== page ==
Papua New Guinea’s current bank legislation can be altered to safeguard that banks redirect their investment focus towards Papua New Guinea’s renewable sectors, according to Trade Minister, Richard Maru. Minister Maru says this would require banks in PNG to capitalize a certain percentage of their revenue, into agriculture, fisheries, Small to Medium Enterprises, SMEs, and tourism.
“In countries such as Sri Lanka, their government imposes a license where the banks lend their planning funds to sectors the government needs them to lend to, such as agriculture and SMEs.”
“So in the PNG context, if banks want a license to operate in Papua New Guinea, they must lend a certain percentage of their loan funds to these sectors and that must be imposed by law,” said Minister Maru.
Currently, 70% of the country’s revenue is derived from corporate taxes and cash flows from the extractive industry trading against commodity prices, which depict a constant downward trend at present and have been for several months. The same message was conveyed to the nation through Treasury Secretary, Dairi Vele during the 2016 Leaders’ Summit, hosted by Prime Minister, Peter O’Neill.
Though there was no confirmation from PM O’Neill and the government if the country was experiencing cash shortages, there were thoughtful presentations from various speakers of the Summit that pointed the renewable sector as PNG ‘saving grace.’
Minister Maru, says the country’s economy, through a government-bank synergy can be the solution in reviving PNG’s renewable sector, which includes 6.1 million people directly or indirectly involved in agriculture.
“Banks in Papua New Guinea are investing more into low-risk business ventures and not prioritizing agri-businesses and SMEs, which are perceived to be high-risk.”
“The sectors that need to be grown are the sustainable such as, agriculture, SMEs, fisheries and tourism and these sustainable sectors will never grow without significant investment and technology.”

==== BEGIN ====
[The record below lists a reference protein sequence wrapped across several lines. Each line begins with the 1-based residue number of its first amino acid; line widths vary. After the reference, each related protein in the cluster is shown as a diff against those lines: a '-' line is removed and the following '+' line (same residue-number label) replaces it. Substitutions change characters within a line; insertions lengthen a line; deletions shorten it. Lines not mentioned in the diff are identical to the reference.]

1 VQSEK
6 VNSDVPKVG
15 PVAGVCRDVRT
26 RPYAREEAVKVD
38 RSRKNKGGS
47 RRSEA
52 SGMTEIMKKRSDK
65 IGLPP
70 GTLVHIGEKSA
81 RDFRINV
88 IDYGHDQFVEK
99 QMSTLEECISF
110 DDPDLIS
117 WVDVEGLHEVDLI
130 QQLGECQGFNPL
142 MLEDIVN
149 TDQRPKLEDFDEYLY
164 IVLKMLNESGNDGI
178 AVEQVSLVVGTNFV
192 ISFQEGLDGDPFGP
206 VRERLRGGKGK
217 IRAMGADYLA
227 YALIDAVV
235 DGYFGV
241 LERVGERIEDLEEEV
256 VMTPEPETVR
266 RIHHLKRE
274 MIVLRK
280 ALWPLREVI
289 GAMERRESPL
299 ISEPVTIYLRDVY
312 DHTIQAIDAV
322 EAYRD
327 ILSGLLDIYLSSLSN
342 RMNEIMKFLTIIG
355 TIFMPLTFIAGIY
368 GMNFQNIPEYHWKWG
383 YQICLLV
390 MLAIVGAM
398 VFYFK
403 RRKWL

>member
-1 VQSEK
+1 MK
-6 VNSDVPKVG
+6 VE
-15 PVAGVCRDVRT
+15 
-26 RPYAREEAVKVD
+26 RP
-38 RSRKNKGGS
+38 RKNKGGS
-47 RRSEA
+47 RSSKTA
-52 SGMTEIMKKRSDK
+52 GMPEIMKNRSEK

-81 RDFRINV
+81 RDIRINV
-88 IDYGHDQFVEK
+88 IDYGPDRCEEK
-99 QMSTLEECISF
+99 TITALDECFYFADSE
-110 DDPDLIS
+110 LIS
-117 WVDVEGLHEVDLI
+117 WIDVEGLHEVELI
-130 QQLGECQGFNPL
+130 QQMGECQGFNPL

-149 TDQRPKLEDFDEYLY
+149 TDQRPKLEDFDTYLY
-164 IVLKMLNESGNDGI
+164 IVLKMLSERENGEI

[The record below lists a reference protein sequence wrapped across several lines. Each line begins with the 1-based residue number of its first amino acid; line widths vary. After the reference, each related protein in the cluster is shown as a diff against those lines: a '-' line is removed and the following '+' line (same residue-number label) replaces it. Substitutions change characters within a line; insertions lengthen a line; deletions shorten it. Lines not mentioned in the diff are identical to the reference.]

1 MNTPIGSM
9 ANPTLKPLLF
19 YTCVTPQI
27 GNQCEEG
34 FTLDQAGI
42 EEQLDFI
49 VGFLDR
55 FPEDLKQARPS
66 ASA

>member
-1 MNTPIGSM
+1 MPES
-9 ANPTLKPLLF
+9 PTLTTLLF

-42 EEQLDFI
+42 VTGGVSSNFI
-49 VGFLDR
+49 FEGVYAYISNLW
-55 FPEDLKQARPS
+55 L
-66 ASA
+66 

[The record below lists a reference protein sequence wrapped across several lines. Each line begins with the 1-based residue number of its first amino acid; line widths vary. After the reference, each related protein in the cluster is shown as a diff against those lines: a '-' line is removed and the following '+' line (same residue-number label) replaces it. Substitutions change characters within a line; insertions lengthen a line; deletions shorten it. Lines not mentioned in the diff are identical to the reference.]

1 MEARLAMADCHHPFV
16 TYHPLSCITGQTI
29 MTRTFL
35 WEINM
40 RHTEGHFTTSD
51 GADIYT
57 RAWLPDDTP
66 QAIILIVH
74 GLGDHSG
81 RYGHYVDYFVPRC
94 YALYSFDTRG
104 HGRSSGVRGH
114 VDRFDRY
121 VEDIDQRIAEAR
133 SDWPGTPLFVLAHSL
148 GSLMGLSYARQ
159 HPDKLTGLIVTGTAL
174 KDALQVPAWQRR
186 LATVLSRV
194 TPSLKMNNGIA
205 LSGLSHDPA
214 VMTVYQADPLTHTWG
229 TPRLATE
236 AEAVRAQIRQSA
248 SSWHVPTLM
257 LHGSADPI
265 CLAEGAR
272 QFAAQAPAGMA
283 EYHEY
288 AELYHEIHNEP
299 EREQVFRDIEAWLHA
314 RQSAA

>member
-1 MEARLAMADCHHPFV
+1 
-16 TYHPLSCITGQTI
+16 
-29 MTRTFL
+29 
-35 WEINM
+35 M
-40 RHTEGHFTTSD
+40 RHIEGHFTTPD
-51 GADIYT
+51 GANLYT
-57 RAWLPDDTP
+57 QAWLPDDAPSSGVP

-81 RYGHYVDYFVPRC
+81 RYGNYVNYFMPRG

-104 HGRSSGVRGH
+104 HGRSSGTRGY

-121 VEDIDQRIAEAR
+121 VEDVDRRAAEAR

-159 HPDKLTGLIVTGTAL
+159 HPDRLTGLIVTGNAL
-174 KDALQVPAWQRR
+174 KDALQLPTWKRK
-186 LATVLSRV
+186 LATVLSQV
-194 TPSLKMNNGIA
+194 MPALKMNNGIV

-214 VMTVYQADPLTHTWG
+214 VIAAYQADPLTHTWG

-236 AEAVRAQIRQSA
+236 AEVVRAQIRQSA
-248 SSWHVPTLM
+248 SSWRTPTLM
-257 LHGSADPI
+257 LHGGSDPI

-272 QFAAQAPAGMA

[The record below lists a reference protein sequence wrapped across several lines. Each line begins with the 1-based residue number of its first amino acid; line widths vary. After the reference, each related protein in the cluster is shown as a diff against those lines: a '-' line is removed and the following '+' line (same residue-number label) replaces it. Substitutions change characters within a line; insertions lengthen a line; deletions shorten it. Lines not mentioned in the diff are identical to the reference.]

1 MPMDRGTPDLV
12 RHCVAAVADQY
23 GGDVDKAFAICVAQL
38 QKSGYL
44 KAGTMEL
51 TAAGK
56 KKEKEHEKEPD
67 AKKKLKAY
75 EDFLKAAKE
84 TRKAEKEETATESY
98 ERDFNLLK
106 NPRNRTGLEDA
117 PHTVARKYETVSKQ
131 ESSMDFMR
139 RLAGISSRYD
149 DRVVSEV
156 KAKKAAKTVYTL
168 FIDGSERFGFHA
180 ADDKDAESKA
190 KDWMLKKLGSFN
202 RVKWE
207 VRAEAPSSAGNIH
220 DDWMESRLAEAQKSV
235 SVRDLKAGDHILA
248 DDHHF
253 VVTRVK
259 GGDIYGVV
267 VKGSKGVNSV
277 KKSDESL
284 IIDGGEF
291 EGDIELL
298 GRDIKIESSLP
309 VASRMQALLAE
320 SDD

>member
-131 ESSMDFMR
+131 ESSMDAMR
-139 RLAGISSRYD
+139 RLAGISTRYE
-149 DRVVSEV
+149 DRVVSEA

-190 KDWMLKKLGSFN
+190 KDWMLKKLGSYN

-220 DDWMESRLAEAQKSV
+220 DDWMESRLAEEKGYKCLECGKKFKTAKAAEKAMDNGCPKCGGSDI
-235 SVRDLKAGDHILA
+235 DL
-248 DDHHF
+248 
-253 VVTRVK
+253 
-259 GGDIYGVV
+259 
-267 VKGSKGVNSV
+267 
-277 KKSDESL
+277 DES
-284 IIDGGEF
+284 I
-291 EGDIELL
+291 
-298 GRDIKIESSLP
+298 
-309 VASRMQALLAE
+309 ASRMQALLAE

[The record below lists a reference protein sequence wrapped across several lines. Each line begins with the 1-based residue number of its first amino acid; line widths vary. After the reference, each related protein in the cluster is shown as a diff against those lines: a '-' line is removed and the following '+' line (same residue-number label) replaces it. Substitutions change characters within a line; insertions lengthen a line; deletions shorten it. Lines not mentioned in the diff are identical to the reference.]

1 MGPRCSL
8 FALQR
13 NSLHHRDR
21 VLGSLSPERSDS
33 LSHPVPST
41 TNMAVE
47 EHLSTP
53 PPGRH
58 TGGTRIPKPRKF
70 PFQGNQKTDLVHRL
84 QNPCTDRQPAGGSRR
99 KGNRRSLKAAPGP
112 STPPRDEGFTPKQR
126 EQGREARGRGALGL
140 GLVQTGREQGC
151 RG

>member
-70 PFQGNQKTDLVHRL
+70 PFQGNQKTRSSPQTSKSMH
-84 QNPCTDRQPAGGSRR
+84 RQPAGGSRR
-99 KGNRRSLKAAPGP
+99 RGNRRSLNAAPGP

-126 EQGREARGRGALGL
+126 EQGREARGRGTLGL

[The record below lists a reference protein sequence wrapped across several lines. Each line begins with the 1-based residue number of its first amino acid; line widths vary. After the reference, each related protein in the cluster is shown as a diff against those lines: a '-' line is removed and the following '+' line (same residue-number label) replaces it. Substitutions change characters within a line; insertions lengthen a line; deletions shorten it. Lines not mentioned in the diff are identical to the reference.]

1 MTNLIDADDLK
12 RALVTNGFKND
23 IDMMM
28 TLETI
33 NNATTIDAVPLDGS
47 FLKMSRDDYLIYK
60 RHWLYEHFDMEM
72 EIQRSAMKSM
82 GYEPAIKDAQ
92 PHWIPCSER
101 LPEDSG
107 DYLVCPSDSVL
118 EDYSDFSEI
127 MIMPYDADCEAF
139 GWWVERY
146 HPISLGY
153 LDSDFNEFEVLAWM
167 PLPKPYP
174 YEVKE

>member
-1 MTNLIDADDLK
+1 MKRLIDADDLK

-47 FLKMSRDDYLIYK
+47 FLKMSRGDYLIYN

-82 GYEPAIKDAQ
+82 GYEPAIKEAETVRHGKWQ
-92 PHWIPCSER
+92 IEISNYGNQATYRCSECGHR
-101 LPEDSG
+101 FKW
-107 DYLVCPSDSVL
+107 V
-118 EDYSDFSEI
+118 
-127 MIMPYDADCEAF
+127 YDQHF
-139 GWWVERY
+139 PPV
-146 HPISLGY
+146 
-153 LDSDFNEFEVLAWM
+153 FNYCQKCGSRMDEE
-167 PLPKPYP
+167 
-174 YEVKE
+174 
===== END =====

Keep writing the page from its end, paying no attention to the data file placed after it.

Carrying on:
“One the biggest problem in PNG is investment fund not reaching these sectors, despite millions and billions that are going to the banks,” said Minister Maru.
The country’s most extensive bank with the largest customer base, Bank South Pacific replied to Minister Maru’s recommendations. BSP Group CEO, Robyn Flemming said BSP invests about K100 million to the SME sector while K300 million is introduced into commercial agriculture.
“We agree that investment in SMEs and agriculture is part of nation-building and within BSP, we like to think that we are part of that nation-building. We’ve got the best part between K80 million and K100 million in loans to various SME sectors. In agriculture, it’s predominantly with secondary support of the oil palm sector and we pumping in, for the best part of around K300 million.”
“SME is somewhat more viable then agriculture – agriculture is not high-risk but it’s certainly one that requires a lot of direct support from a training perspective, perhaps some form of support to be able to have the equivalent of a stabilization component so that when commodity prices are down, people still have some capacity to be able to reimburse loan repayments and banks can be innovative, in terms of the repayment structure,” Flemming said.